Sangre de Cristo National Heritage Area 2021 Grant Cycle Opens April 1, 2020


Grants awarded from Sangre de Cristo National Heritage Area (SdCNHA) are intended to encourage local cultural and historic heritage preservation activities, educational programs, and support Heritage Tourism within the heritage area. Our past grantees have used grant funds to restore historic buildings; provide historical and cultural interpretation; restore or promote scenic, artistic and recreational resources; and to document culturally significant components of the way of life in the heritage area. Heritage area grants are available to local schools, municipalities, and non-profits annually. Archaeology Projects involve the identification, documentation, preservation, and interpretation of archaeological resources. This includes prehistoric and historic sites as well as artifact collections. Section 106 compliance/consultation of the National Historic Preservation Act will be required and should be part of your planning efforts.  Sangre de Cristo National Heritage Area will assist with the completion of a Section 106 application. The following three projects received grants from the Sangre de Cristo National Heritage Area.


 Rio Grande Natural Area and Punche Valley: The project’s primary goal was to develop a baseline dataset on the archaeological resource of the Rio Grande Natural Area, in southwestern Conejos County, which included historic homesteads and irrigation features, historic trails, and other aspects of the cultural landscape.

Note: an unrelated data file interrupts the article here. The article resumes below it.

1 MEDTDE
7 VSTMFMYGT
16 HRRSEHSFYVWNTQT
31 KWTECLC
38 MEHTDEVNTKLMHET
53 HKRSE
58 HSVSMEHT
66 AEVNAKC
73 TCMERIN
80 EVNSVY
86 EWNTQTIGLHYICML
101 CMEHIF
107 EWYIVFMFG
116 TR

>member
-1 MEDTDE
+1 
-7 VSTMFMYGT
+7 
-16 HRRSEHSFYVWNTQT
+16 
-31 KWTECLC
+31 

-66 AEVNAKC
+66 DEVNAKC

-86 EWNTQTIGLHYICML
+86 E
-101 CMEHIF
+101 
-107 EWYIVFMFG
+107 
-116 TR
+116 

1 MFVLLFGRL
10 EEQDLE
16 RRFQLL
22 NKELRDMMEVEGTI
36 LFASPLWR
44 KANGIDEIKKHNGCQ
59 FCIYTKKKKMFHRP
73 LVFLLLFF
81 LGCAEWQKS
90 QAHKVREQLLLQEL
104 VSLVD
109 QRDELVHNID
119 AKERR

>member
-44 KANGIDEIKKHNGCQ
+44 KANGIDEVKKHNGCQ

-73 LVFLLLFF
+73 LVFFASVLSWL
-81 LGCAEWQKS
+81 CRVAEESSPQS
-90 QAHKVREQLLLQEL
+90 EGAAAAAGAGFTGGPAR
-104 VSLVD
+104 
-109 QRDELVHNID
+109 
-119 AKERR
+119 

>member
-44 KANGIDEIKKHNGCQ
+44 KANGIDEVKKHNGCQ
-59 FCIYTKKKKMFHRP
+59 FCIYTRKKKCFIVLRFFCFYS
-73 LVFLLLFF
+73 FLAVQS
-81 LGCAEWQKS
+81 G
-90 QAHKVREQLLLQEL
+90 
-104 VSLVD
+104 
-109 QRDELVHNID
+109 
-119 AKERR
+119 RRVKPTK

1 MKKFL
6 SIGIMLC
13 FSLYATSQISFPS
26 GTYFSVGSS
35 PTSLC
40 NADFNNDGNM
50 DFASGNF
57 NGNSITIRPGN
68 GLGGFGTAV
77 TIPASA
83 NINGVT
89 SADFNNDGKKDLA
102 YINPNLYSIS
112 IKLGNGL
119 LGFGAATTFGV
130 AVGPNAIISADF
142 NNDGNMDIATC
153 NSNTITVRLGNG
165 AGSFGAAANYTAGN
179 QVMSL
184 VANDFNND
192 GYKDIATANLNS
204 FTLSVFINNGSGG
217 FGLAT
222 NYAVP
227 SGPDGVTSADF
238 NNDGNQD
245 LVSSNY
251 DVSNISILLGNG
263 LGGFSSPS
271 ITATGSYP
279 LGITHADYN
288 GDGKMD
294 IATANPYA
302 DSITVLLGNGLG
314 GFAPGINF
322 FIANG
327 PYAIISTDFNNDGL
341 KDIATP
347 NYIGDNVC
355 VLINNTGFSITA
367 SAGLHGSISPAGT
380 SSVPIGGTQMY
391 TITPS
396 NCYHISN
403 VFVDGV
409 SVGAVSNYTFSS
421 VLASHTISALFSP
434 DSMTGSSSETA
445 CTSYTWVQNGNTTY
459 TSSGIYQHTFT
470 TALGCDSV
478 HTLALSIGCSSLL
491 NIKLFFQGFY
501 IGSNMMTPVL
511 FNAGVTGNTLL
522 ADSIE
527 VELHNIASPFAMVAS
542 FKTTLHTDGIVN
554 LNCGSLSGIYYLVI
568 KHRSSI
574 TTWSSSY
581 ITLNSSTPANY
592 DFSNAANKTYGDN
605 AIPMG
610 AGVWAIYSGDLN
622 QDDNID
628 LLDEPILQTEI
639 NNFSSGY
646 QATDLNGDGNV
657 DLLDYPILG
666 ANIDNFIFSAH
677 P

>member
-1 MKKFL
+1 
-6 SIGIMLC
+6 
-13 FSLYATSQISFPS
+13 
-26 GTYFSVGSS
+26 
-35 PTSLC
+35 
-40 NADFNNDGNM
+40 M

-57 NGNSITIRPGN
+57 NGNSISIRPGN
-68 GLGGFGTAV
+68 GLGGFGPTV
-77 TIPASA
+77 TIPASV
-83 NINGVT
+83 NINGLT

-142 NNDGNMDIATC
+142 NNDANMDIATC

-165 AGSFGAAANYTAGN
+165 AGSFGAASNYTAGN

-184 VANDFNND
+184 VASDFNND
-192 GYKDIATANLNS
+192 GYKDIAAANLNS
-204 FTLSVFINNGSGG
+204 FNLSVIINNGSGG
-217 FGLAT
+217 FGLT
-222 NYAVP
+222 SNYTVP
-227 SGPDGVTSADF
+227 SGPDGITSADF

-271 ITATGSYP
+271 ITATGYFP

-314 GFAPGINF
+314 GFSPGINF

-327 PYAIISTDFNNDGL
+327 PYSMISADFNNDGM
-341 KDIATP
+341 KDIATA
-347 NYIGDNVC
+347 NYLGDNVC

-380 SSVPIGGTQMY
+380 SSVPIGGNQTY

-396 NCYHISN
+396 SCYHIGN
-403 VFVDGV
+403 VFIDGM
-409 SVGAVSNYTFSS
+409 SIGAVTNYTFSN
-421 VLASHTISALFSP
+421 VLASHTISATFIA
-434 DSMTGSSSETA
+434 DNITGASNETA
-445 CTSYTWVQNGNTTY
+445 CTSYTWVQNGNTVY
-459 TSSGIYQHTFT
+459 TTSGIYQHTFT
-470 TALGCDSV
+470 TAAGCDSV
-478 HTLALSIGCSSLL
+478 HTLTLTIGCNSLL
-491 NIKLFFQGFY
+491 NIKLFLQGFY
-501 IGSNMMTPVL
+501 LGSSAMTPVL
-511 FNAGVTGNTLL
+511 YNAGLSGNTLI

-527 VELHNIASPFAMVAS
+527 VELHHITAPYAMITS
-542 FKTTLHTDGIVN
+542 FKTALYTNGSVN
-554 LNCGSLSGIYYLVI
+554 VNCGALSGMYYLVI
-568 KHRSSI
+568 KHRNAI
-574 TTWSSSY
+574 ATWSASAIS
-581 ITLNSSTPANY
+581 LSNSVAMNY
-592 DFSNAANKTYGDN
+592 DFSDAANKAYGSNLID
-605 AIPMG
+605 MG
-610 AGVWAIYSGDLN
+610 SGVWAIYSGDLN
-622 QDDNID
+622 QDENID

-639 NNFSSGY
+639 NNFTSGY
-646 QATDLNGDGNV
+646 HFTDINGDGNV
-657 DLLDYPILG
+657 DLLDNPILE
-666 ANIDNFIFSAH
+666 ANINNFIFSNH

This region remains among the least studied parts of Colorado; this is particularly true for the southern portions of the San Luis Valley and the Rio Grande corridor. This project helped support the BLM’s management capacity in the region and helped avocational archaeologists earn their fieldwork hours to meet the certification requirements of the Program for Avocational Archaeological Certification program.



La Botica Site. This exceptionally large and complex archaeological site located in the La Jara Canyon; preserves a unique record of American Indian lifeways spanning at least 8000 years. The site is an important locality for the San Luis Valley’s Hispano residents, who have gathered medicinal plants there in the nineteenth and twentieth centuries. The demonstrated complexity and time depth of the site’s occupation, combined with its unique biological setting, make La Botica one of the most significant sites in the San Luis valley.  The Paleocultural Research Group’s multi-disciplinary project aimed to better understand the site’s place in the regional cultural landscape as well as the factors that have shaped it over time. There primary goal was to better document the site and its current condition, and to gather the baseline data needed to reconstruct the history of human use and changes in the local plant community.

For more information on the efforts and mission of the SdCNHA, or to see more completed projects in our 10 Year Report, visit our website, We invite and encourage you to apply for our 2021 grant cycle! Special consideration will be given to grant applications with focus on outdoor recreation, land stewardship, and business development. Please contact us, if you have an idea for a grant or have any questions about the grant process at email us at, call us at (719) 580-7366 or visit our office located at 623 4th Street in Alamosa.


2021 GRANT CYCLE OPENS: April 1, 2020.